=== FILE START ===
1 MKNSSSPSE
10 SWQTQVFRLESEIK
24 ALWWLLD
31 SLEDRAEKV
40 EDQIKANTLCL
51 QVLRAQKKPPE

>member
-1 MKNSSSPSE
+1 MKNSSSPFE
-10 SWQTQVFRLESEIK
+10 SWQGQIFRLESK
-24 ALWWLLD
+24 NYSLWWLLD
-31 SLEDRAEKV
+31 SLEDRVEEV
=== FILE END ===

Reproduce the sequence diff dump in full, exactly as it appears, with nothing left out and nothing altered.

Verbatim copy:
1 MKNSSSPSE
10 SWQTQVFRLESEIK
24 ALWWLLD
31 SLEDRAEKV
40 EDQIKANTLCL
51 QVLRAQKKPPE

>member
-1 MKNSSSPSE
+1 MKNSSSPFE
-10 SWQTQVFRLESEIK
+10 SWQGQIFRLESK
-24 ALWWLLD
+24 NYSLWWLLD
-31 SLEDRAEKV
+31 SLEDRVEEV